October 10, 2010

A Synthesis of Science and Religion - Is One Needed? Is One Possible?

Two Magesteria? No, We Need Just One
This blog post by Stuart A. Kauffman, author of Reinventing the Sacred: A New View of Science, Reason and Religion (2008), states his case for the need of a synthesis of science and religion wherein the sacredness of nature and natural processes in the cosmos are given reverence.  Kauffman thinks "we can choose to evolve our sense of God from the Creator Agent God of Abrahamic theistic faith, to a sense of God as the natural creativity in the universe;" that "we need to give up our belief in a supernatural Creator Agent God and live with the fully natural creativity of the universe as a newly evolved sense of God, awesome, and invited to stewardship;" that "we need one Magesterium, a new sense of God to live our full human lives far beyond knowing, in (the) Face of Mystery with a sense of the sacred restored, a shareable sense of values we can find, and a world of diverse civilizations to foster.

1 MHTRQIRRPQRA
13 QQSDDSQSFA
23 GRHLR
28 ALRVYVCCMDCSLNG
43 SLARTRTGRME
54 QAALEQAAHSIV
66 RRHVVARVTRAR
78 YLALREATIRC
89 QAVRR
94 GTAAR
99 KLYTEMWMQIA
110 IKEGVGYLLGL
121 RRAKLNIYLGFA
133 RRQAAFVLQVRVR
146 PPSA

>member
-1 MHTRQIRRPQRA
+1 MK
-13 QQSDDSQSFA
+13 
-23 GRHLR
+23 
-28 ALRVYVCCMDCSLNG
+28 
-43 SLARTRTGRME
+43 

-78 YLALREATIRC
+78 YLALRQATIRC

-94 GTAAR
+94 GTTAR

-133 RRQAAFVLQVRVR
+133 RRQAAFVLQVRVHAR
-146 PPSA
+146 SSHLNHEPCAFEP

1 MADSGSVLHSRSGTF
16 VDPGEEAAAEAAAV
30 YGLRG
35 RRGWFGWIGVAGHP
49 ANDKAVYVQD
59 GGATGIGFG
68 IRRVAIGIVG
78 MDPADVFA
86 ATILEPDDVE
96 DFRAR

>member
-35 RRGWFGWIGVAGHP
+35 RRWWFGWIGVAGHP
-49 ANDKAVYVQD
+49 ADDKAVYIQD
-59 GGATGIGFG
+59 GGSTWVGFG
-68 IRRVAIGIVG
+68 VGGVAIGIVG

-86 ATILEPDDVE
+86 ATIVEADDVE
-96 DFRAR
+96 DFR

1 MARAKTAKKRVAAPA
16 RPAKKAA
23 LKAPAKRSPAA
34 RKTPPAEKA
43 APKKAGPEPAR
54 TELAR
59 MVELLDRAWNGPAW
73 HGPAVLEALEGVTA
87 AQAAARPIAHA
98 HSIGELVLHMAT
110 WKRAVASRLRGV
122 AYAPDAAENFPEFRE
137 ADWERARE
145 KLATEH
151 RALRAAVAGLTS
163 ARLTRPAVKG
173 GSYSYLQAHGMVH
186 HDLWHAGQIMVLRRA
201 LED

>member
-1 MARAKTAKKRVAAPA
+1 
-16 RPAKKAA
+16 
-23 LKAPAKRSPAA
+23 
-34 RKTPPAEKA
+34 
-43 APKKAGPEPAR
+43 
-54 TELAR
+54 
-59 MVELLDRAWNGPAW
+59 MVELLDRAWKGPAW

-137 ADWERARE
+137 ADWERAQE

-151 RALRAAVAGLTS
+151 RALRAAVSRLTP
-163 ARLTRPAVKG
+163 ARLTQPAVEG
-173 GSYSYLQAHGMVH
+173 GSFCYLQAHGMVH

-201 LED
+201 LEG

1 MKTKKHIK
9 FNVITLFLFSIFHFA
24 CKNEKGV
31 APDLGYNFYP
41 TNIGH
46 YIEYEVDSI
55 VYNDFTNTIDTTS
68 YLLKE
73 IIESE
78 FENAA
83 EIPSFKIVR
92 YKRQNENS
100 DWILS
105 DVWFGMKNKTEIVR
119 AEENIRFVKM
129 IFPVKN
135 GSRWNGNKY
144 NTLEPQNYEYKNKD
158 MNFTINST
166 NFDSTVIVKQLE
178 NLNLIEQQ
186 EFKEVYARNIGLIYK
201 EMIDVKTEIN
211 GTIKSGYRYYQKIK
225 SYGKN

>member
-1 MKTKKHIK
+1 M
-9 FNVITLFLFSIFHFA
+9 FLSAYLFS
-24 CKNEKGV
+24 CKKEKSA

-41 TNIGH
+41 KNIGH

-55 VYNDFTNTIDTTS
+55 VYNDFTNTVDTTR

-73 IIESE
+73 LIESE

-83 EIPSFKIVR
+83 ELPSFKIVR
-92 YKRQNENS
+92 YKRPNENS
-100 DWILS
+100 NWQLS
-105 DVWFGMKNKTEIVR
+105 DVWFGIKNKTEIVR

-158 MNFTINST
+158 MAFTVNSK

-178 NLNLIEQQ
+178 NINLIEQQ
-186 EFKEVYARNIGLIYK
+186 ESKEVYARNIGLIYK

Kauffman's focus on emergence, agency, and natural selection, from the origins of the cosmos to economics and other social spheres as processes worthy of sanctity, is compelling.

I think Dawkins, Hitchens, Dennett and Harris, the vanguard of the so-called "new" atheists, would not disagree with Kauffman on much of the above, though they would probably balk at the anthropomorphism of Kauffman's new sense of God being "invited to stewardship."

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